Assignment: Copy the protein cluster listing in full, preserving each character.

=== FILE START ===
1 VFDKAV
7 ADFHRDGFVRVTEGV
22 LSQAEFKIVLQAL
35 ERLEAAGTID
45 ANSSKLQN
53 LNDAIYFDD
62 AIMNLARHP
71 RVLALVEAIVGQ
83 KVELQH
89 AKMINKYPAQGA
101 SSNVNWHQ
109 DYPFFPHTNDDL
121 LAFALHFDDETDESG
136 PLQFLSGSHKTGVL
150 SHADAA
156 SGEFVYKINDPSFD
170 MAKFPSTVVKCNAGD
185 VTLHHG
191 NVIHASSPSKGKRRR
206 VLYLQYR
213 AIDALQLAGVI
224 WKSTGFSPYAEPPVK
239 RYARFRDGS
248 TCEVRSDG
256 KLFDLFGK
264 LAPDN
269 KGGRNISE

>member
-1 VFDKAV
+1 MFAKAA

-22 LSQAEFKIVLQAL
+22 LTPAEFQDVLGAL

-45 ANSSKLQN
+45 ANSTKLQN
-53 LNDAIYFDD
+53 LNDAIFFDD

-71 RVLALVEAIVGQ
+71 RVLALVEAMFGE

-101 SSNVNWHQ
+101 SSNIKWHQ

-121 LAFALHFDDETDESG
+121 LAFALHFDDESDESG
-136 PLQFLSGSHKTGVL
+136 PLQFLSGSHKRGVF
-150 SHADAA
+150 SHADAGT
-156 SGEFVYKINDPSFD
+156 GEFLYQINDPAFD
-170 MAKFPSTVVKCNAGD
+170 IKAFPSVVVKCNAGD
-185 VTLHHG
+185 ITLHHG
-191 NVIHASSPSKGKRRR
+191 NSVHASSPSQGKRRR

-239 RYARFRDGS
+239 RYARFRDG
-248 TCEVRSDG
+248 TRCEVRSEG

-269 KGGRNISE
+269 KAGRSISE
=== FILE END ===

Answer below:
1 VFDKAV
7 ADFHRDGFVRVTEGV
22 LSQAEFKIVLQAL
35 ERLEAAGTID
45 ANSSKLQN
53 LNDAIYFDD
62 AIMNLARHP
71 RVLALVEAIVGQ
83 KVELQH
89 AKMINKYPAQGA
101 SSNVNWHQ
109 DYPFFPHTNDDL
121 LAFALHFDDETDESG
136 PLQFLSGSHKTGVL
150 SHADAA
156 SGEFVYKINDPSFD
170 MAKFPSTVVKCNAGD
185 VTLHHG
191 NVIHASSPSKGKRRR
206 VLYLQYR
213 AIDALQLAGVI
224 WKSTGFSPYAEPPVK
239 RYARFRDGS
248 TCEVRSDG
256 KLFDLFGK
264 LAPDN
269 KGGRNISE

>member
-1 VFDKAV
+1 MFAKAA

-22 LSQAEFKIVLQAL
+22 LTPAEFQDVLGAL

-45 ANSSKLQN
+45 ANSTKLQN
-53 LNDAIYFDD
+53 LNDAIFFDD

-71 RVLALVEAIVGQ
+71 RVLALVEAMFGE

-101 SSNVNWHQ
+101 SSNIKWHQ

-121 LAFALHFDDETDESG
+121 LAFALHFDDESDESG
-136 PLQFLSGSHKTGVL
+136 PLQFLSGSHKRGVF
-150 SHADAA
+150 SHADAGT
-156 SGEFVYKINDPSFD
+156 GEFLYQINDPAFD
-170 MAKFPSTVVKCNAGD
+170 IKAFPSVVVKCNAGD
-185 VTLHHG
+185 ITLHHG
-191 NVIHASSPSKGKRRR
+191 NSVHASSPSQGKRRR

-239 RYARFRDGS
+239 RYARFRDG
-248 TCEVRSDG
+248 TRCEVRSEG

-269 KGGRNISE
+269 KAGRSISE